A few months ago, during a routine physical, my physician found a lump on my thyroid. You know when they put their hand on your throat and ask you to swallow? That’s so they can feel for any masses. And I had one.
The doctor explained that thyroid nodules are common, more so with women than men, and half of Americans can expect to have one by the age of 60. And because most nodules don’t have symptoms, we may not know we have one at all. Only when they get large enough to press on certain structures in the neck, can they produce symptoms like hoarseness, problems swallowing, or shortness of breath.
The next step was for me to have an ultrasound, which I was able to schedule for the next week, to verify the presence, size, and makeup of the nodule. The findings were a 2.3cm solid nodule on the right lobe of my thyroid, which indicated a biopsy would be necessary to rule out cancer. The chances were still very low (my doctor said 9%) so I wasn’t overly freaked out, plus even if it were cancer, it’s usually very treatable.
Problem was, the otolaryngologist (head and neck surgeon) I was referred to had a 6-week wait. So I contacted other recommended doctors and got on every waitlist I could. Six weeks just seemed too long to wonder if I had cancer or not!
As it turned out, six weeks was the best I could get. I am not squeamish and am very interested in all things medical so the biopsy was not very stressful for me. I was put in a special chair that allowed me to crane my neck back and, after a numbing shot (the only painful part of the procedure), the surgeon inserted a very fine needle (using ultrasound to guide her) and extracted tissue samples from the nodule.
I was told it would take up to a week to get the results, but thankfully they came in just a few days and the news was great: “no evidence of malignancy.” No cancer. Woohoo! Now we simply need to watch the nodule’s growth via a yearly ultrasound.
This has reminded me how important it is for us to have yearly physicals. I never knew all the things they check for!
YOUR TURN: Have you had any surprise discoveries during a routine medical exam? Tell us more in the comments! Have you had a physical in the last year? If not, schedule it now!
Wow. Waiting is so hard. Glad you are okay.
Yes the wait is tough. Thanks so much Beth!
I didn’t know you were going through this, and I’m glad your wait, though long, was not too stressful. You sound like a very good patient!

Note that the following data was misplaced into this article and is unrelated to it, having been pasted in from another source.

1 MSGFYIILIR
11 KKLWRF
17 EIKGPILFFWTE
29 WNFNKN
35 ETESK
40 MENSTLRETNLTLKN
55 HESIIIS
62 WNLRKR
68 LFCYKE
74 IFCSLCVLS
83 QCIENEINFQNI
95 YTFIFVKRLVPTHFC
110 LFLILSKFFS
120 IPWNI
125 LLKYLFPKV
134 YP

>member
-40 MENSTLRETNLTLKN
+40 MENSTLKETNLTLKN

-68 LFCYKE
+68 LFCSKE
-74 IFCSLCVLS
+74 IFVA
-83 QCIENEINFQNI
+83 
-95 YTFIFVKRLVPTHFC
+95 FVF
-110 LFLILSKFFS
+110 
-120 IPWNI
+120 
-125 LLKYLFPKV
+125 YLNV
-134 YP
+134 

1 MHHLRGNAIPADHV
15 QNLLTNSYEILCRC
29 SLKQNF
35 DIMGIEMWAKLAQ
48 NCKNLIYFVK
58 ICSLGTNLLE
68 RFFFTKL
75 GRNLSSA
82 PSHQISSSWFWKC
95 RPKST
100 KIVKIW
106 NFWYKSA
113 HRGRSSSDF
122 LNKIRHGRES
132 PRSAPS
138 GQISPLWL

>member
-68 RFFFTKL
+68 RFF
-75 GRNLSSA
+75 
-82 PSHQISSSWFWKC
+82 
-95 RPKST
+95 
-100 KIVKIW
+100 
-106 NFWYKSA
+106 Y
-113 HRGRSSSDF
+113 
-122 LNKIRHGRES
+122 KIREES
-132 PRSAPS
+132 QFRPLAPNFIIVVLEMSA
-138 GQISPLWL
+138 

To answer your question, I’ve also had a few things discovered during routine exams. The most serious was a tumor in my eye, discovered by an optometrist. (I thought I needed a new prescription, but it turned out I needed a specialist!) It was not detected as early as I wish it had been, but it has been treated.
The good result from all the “discoveries” was that I am now seeing doctors more regularly – for annual exams and blood tests, eye exams, and body scans every six months at the dermatologist. Every time I get good news it’s very reassuring!
PS: Everyone should get a dilated eye exam annually.
A great reminder. So glad you are well! Thanks for writing Dora!
THANKS FOR SHARING YOUR STORY! AS WE MATURE, OUR BODIES CHANGE IN EXPECTED AND UNEXPECTED WAYS. A BLESSING TO HAVE HEALTH CARE INSURANCE AS WELL!
Such a blessing to have health insurance! Thank you for commenting.
I am so glad your diagnosis was positive.
Thanks so much Catherine!
So happy you’re well, Helene. Sounds so scary, but gives a new appreciation for life when you come out the other side.
Absolutely! Grateful indeed. Thanks Laurie!
Sooo glad for the happy ending! Husby had a routine colonoscopy and they discovered some benign polyps. They took some out during the exam, but marked one in particular for surgery. The biopsy came back negative, so we took our time. Just after the start of Covin, he got (miraculously) in for surgery and they removed that small part of his bowel. Turned out his little benign polyp had teeth. Stage One malignancy. It hadn’t spread at all and he didn’t even need Chemo or Radiation, but it sure scared us! Things can change so quickly, can’t they?!
Wow so glad they caught it early. Super scary. Yes, things can change in the blink of an eye! Thanks for commenting Diane!
I hate those surprises, and I’m so glad this one had no follow-up surprises, Helene!
Me too! Thanks Karen!
A few hours following foot surgery I found myself unable to speak clearly. A neurologist examined me and said it was nothing, likely a reaction to the anesthesia. A few hours later I was fine. Still my GP thought we should check this out & scheduled a full cardiological exam. No issues. Then I had a complete neurological exam. Again no issues. So the neurologist suggested an MRI – well I had a brain tumor & fluid buildup on my brain! Neither caused the issue I experienced following surgery but I had two surgeries. I’m fine now but that was scary!
Amazing that they kept going despite no issues and you were feeling fine. So glad they caught the culprit and you are fine now. Yes, super scary!